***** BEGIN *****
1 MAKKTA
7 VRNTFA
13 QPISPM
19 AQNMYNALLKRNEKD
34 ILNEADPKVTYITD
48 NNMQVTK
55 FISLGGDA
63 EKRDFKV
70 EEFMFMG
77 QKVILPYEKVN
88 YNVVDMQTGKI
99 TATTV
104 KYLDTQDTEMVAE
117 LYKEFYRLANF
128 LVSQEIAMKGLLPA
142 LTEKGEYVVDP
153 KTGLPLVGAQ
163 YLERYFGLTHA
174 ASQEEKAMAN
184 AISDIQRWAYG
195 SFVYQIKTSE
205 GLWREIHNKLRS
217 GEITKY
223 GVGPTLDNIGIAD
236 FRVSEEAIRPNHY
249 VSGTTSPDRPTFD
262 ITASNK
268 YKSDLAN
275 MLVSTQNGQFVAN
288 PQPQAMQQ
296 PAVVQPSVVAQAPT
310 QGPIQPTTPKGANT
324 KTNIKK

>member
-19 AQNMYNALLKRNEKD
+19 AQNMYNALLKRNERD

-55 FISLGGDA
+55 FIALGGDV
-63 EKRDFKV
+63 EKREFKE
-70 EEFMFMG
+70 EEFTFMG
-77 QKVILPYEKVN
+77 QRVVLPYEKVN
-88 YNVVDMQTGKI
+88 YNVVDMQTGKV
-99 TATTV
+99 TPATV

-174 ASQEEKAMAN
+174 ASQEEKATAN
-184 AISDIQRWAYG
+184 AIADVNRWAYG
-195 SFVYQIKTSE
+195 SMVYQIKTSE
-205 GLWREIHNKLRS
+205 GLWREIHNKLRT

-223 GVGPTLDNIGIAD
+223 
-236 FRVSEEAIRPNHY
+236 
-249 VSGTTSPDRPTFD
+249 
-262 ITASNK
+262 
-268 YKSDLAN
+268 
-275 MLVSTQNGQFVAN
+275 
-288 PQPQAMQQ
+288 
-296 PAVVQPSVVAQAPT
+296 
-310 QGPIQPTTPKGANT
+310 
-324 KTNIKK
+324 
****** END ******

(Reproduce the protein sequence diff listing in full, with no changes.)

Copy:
1 MAKKTA
7 VRNTFA
13 QPISPM
19 AQNMYNALLKRNEKD
34 ILNEADPKVTYITD
48 NNMQVTK
55 FISLGGDA
63 EKRDFKV
70 EEFMFMG
77 QKVILPYEKVN
88 YNVVDMQTGKI
99 TATTV
104 KYLDTQDTEMVAE
117 LYKEFYRLANF
128 LVSQEIAMKGLLPA
142 LTEKGEYVVDP
153 KTGLPLVGAQ
163 YLERYFGLTHA
174 ASQEEKAMAN
184 AISDIQRWAYG
195 SFVYQIKTSE
205 GLWREIHNKLRS
217 GEITKY
223 GVGPTLDNIGIAD
236 FRVSEEAIRPNHY
249 VSGTTSPDRPTFD
262 ITASNK
268 YKSDLAN
275 MLVSTQNGQFVAN
288 PQPQAMQQ
296 PAVVQPSVVAQAPT
310 QGPIQPTTPKGANT
324 KTNIKK

>member
-19 AQNMYNALLKRNEKD
+19 AQNMYNALLKRNERD

-55 FISLGGDA
+55 FIALGGDV
-63 EKRDFKV
+63 EKREFKE
-70 EEFMFMG
+70 EEFTFMG
-77 QKVILPYEKVN
+77 QRVVLPYEKVN
-88 YNVVDMQTGKI
+88 YNVVDMQTGKV
-99 TATTV
+99 TPATV

-174 ASQEEKAMAN
+174 ASQEEKATAN
-184 AISDIQRWAYG
+184 AIADVNRWAYG
-195 SFVYQIKTSE
+195 SMVYQIKTSE
-205 GLWREIHNKLRS
+205 GLWREIHNKLRT

-223 GVGPTLDNIGIAD
+223 
-236 FRVSEEAIRPNHY
+236 
-249 VSGTTSPDRPTFD
+249 
-262 ITASNK
+262 
-268 YKSDLAN
+268 
-275 MLVSTQNGQFVAN
+275 
-288 PQPQAMQQ
+288 
-296 PAVVQPSVVAQAPT
+296 
-310 QGPIQPTTPKGANT
+310 
-324 KTNIKK
+324 